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Mom At Wit's End

What brings a mom to her wits’ end might vary from mother to mother. For one, it may be the endless effort to get a child to sleep in his own bed for the night or even a decent nap. For another, it may be the overwhelming and energy-sapping task of caring for three children under the age of five. Still other moms may find they’ve stretched themselves too thin – volunteering for too many PTO projects, driving to soccer practices, and trying to be the mom who can do it all.

Whatever it is that brings a mother to her wit’s end, there are solutions to help prevent her from going over the edge. Here are four ideas to help you stay in control:

Take care of yourSelf before you get to your wit’s end.
When so much of a mom’s time is spent caring for others, it is crucial that she designate time for her own self-care. Integrating time for yourSelf into the day might cause some guilty feelings, and it may be difficult to imagine where that extra time will come from – but setting aside time to nurture yourSelf will benefit the entire family. A mom who pays attention to her own needs is a mom better prepared for managing the daily tasks of motherhood. A policy of self-care will also ensure that mom can ride through the stressful and chaotic moments of mothering with greater ease.

Do not be one of those moms who doesn’t ask for help.
Why is it that we feel like we have to do it all? When a friend of yours asks for your help, do you judge her? Do you mind helping out? Does it inconvenience you? Most likely, the answers to the above questions are “no”, and – even if it is a bit inconvenient – we still don’t mind doing it. Our willingness to help others does not seem to make it easier to ask others to help us. “I’ll manage,” might be what you are telling yourself. And, you will manage. Relying on the village of mothers, though, will make the job easier. Carpool to soccer practice; put the neighborhood kids around a table together and switch off with another mother supervising homework time; identify friends you can rely on and call upon when something comes up. Just start asking, and you’ll see how easy it is.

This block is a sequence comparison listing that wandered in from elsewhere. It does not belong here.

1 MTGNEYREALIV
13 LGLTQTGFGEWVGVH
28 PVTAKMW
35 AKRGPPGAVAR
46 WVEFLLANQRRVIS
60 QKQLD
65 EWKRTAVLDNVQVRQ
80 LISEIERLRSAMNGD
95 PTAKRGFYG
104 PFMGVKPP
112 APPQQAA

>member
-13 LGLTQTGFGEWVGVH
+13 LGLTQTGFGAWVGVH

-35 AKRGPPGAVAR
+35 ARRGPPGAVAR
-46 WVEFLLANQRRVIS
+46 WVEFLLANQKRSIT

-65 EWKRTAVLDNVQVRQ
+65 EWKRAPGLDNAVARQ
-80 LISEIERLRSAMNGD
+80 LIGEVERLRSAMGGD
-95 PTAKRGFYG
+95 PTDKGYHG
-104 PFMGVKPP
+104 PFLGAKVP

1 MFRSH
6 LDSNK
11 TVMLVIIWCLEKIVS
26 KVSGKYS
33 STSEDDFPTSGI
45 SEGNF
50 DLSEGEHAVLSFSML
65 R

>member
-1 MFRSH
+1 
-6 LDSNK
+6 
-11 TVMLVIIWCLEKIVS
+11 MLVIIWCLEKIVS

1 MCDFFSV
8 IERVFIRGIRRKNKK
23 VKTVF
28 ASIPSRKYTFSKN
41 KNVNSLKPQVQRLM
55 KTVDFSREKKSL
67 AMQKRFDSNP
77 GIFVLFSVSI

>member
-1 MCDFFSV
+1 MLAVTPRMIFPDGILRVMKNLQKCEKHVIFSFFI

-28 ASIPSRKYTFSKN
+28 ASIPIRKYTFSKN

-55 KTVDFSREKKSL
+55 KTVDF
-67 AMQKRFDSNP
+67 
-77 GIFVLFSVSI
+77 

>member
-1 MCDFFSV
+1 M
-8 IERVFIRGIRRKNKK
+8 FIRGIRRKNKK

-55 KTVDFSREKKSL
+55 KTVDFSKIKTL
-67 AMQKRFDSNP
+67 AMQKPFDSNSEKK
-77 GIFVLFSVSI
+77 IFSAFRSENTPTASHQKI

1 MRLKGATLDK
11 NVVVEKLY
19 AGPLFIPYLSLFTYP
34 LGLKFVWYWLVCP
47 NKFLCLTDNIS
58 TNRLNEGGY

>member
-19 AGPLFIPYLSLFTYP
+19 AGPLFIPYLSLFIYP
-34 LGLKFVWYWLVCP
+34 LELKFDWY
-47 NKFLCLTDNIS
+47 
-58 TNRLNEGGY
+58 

Know your stress responses.
Do you hide behind your computer? Eat too many sweets? Forget appointments? Yearn for a glass of wine at the end of the day? When tension is high, we tend to manage those feelings with activities that will numb us from feeling overwhelmed. It is important to recognize your stress (un)management techniques and replace them with healthier options. Put those healthier options into place before you are overcome with stress, and you’ll be better prepared when life shakes things up. It can be as simple as listening to music or enjoying with a friend once a week. You might consider journaling, listening to self-help audios while you clean your house, or starting an exercise routine. Perhaps a daily walk will keep your nerves at bay.

Don’t allow self-care to be another overwhelm in your day.
It is important to make time for you - doing what you want to be doing and nurturing your soul, but this is not another item to put on your already completely full to-do list. This is a habit to create, like brushing your teeth, so that it becomes a permanent part of your rhythm. It may take some time at first, but establishing self-care as a permanent, must-attend meeting in your day is essential! Work it in slowly, if you have to, giving yourself ten minutes a day in the beginning. When ten minutes becomes a permanent fixture, increase the time you gift to yourSelf. You might discover that fifteen minutes is enough of a refuel for you, or – perhaps – you might need to work up to longer amounts of time.

Motherhood is a taxing job. It can take its toll on you – mentally, physically, and spiritually. It is of the essence that moms carve out time for self-care and not be afraid to ask others for help. Preserve yourSelf. Nurture your own growth and dreams. Stay connected to your passions. Redefine yourself constantly. Take care of yourSelf, moms.

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Content copyright © 2013 by Lisa Polovin Pinkus. All rights reserved.
This content was written by Lisa Polovin Pinkus. If you wish to use this content in any manner, you need written permission. Contact Lisa Polovin Pinkus for details.



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